Construction, Economic Development, and Higher Education

LINC Up looks to address affordable housing

Organization partners with GRCC to provide construction students with hands-on experience building houses in Grand Rapids.

March 17, 2017
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Community-driven economic development organization LINC Up is hoping to address the affordable housing dilemma by starting right around the corner.

Braving the return of winter weather, state and local officials were on hand last week to celebrate the announcement of LINC Up’s new partnership with Grand Rapids Community College. The program will provide hands-on experience for construction students while building affordable housing in southeast Grand Rapids. The announcement was held at 507 Umatilla St. SE, the site of the first new home construction.

LINC Up Executive Director Jeremy DeRoo said the Umatilla neighborhood represented stark growth in the area in the past 10 to 15 years. DeRoo noted in the wake of the 2008 housing crisis, homes on the block were being sold for $9,000 and $10,000 apiece. The most recent home sale went for about $105,000.

“This is what neighborhoods do when they work well,” DeRoo said. “But it can’t be done by any one person or organization — it takes everyone coming together. That’s why as you look around, you see groups committed to making neighborhoods better today than they were yesterday.”

The affordable housing crunch in Grand Rapids is something the city is working hard to find a solution to, City Commissioner David Allen said. Allen, who represents the third ward where the project will be focused, said at the time of last week’s event, just 117 single-family homes were for sale in the city, at any price point.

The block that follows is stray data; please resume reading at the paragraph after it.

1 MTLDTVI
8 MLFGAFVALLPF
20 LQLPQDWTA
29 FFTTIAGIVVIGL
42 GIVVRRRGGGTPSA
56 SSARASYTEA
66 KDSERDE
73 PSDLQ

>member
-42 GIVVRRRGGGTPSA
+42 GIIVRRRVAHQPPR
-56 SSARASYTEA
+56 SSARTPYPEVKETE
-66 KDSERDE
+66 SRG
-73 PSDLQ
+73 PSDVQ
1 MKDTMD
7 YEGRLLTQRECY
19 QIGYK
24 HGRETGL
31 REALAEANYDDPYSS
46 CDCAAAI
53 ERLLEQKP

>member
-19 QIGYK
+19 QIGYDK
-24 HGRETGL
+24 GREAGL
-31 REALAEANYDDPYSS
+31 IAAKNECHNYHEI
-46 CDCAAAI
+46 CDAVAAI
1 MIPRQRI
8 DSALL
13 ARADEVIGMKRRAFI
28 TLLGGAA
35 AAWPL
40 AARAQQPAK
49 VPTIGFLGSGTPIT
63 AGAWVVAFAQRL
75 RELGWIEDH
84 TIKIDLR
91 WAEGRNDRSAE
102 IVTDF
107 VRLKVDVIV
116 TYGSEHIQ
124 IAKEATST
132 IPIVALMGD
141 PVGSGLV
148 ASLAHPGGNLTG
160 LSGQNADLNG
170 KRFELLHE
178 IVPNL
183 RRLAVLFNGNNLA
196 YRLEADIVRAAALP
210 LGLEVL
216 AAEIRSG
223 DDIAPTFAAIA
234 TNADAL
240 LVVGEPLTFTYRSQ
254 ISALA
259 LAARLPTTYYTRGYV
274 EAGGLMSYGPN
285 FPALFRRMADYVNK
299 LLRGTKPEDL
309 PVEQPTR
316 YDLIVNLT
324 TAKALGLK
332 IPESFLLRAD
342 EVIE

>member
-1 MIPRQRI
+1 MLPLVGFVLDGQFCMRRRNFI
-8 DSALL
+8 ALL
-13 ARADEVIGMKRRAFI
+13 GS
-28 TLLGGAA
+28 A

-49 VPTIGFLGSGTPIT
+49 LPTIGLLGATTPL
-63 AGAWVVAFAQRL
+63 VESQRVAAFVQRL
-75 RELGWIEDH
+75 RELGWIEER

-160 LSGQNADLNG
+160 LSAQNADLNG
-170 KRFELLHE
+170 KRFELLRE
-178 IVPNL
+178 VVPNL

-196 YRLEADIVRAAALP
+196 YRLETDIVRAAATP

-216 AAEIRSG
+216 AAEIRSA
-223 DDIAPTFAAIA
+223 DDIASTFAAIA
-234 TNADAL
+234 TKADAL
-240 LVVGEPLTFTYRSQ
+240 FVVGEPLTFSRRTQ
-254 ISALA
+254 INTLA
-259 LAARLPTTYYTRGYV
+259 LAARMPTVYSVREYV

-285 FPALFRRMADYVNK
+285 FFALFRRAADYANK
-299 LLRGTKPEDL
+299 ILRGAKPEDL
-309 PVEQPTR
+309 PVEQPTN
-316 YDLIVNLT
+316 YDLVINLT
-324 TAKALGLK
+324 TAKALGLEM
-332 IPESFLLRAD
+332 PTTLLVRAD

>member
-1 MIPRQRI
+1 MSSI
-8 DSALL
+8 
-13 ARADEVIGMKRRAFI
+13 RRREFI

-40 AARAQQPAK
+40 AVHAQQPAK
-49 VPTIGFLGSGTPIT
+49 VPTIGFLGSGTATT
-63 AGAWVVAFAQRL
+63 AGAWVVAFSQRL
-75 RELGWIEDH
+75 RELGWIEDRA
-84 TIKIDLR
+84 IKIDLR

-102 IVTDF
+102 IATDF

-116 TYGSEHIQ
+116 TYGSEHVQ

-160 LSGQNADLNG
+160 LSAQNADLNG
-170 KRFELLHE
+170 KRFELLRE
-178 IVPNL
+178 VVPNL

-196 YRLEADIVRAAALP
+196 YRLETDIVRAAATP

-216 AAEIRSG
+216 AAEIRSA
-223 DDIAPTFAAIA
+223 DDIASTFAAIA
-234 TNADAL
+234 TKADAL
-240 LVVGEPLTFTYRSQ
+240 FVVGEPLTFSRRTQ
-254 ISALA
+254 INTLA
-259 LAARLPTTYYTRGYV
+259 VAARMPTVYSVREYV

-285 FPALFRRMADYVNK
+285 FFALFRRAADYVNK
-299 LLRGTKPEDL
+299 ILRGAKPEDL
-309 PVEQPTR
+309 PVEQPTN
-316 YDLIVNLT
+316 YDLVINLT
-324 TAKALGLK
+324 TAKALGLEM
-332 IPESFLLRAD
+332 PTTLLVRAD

“If you want to buy a house, they don’t exist,” he said. “So, we need all hands on deck to find multiple ways to build more of these.”

Through the partnership, construction students enrolled in GRCC’s Workforce Training program will work with local contractors Lewis Construction and architect Isaac V. Norris to build affordable housing options in the area. By using the student population to staff the workforce, construction costs will be lowered and the selling prices will follow.

Beginning in April, the program will accept up to 16 construction students for a four-month course, consisting of 612 hours of instruction, 80 percent of that working hands-on at the construction sites. Students will work in every aspect of the homebuild and, following completion of the program, will be certified in residential construction, receive OSHA certification and asbestos credentials.

A $331,000 grant from the Michigan State Housing Development Authority will subsidize the construction of four homes, with additional support from the W.K. Kellogg Foundation and the Opportunity Resource Fund also contributing to the partnership. Additionally, Allen said the partnership will be expanded through the Kent County Land Bank Authority to build 15 more homes in the next 18 months.

Julie Parks, the executive director of GRCC’s Workforce Training program, said the partnership will not only provide GRCC students with the opportunity to receive hands-on experience but also the chance to create tangible change in the neighborhoods where many of them grew up. That opportunity makes the program particularly attractive to millennial students who have a desire to give back to their community, she said.

“This way, they’re getting skills to get great jobs along with working on their community; it’s like a double win,” Parks said. “For years, we built houses with Habitat for Humanity, which is the same kind of idea, but so many students are coming from this ZIP code, it just seems natural to do that here.”

DeRoo said the program also will help to address the large disparity when comparing the number of minority students working in construction in Grand Rapids. DeRoo said although the construction industry is one of the quickest growing in the city, 2 percent of the workforce are people of color.

“We have opportunities to make this industry more inclusive as it continues to grow and expand,” DeRoo said. “And we can impact who those opportunities are going to.”

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